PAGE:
Aim: Immunohistochemical expression of survivin was analyzed among the three histological grades (well differentiated, moderately differentiated, and poorly differentiated) of oral squamous cell carcinoma (OSCC).
Materials and methods: The study material consisted of 60 formalin-fixed paraffin-embedded tissue samples: 15 cases each of well, moderate, and poorly differentiated OSCC and normal oral mucosal (NOM) tissues as the control. Survivin expression was evaluated immunohistochemically and statistical analysis of data was performed using Fisher's Chi-square and analysis of variance (ANOVA) tests.
Results: Survivin was expressed in all grades of OSCC, but absent in normal oral tissue samples. Poorly differentiated OSCC exhibited 51 to 75% immunopositivity (53.3%) and severe staining intensity (46.7%) for survivin, predominantly in nuclear areas. While moderately differentiated OSCC had 26 to 50% immunopositivity (40%) and moderate staining intensity (80%), 5 to 25% immunopositivity (40%) with moderate staining intensity (86.7%) was observed in well-differentiated OSCC. Overall, there was a statistically significant difference among the three grades of OSCC in relation to survivin immunopositivity and immunoreactivity (p < 0.01).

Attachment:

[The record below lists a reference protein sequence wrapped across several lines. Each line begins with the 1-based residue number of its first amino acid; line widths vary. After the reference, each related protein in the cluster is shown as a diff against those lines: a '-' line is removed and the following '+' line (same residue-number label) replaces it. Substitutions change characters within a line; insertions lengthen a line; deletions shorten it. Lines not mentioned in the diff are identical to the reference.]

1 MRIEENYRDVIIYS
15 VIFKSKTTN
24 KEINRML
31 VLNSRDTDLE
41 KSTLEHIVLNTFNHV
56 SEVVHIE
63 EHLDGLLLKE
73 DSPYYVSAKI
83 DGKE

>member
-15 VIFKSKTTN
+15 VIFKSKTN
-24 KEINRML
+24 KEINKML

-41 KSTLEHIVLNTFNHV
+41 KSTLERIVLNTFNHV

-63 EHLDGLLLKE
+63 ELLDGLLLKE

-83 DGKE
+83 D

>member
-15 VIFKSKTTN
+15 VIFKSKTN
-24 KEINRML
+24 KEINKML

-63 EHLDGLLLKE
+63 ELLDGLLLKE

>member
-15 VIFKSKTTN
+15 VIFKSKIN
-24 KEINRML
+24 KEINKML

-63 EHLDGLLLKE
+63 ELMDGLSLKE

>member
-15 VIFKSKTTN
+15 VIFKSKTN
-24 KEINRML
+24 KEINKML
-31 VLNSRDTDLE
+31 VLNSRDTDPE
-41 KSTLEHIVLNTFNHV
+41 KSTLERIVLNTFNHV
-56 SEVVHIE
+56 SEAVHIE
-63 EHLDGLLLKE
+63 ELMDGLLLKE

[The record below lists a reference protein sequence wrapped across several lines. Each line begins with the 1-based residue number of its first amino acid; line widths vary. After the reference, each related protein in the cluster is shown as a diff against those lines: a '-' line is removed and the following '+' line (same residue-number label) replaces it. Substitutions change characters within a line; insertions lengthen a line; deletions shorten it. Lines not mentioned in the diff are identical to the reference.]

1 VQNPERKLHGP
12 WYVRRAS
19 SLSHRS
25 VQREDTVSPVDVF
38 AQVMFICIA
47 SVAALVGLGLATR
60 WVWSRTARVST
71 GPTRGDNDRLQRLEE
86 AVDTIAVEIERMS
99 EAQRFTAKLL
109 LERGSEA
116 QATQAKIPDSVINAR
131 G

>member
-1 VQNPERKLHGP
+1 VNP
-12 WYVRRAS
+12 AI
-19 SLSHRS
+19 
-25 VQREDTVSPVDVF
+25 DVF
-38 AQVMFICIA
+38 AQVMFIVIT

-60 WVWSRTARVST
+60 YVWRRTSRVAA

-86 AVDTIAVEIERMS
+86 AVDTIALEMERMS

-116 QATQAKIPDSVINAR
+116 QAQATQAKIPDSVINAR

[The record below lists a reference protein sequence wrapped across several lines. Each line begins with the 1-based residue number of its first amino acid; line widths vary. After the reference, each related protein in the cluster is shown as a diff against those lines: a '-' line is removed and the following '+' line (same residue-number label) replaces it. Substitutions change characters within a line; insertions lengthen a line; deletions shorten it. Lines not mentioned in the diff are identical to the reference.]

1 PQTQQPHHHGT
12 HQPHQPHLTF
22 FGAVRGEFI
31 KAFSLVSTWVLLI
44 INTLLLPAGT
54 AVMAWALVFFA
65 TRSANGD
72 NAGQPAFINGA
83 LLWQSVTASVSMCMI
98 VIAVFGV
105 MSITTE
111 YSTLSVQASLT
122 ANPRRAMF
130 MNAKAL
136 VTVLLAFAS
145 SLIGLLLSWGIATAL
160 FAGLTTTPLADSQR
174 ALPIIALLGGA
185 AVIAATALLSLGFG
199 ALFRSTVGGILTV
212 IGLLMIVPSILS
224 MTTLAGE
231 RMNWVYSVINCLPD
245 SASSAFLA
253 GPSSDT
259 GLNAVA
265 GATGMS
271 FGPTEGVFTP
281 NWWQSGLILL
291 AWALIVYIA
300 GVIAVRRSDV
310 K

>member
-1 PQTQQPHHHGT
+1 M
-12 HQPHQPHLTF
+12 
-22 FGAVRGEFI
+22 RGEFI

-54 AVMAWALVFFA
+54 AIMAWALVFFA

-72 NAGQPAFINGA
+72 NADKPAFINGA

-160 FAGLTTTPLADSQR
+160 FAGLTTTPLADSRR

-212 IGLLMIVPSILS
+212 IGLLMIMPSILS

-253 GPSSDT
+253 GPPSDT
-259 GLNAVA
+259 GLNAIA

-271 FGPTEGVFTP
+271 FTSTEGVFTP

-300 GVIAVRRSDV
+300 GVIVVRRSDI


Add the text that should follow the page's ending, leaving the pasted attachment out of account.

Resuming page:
Conclusion: This study supports the use of survivin as a potent diagnostic and prognostic marker for OSCC.
Clinical significance: Increased survivin expression and its nuclear localization appeared to correlate with a higher grade of malignancy suggesting unfavorable prognosis.
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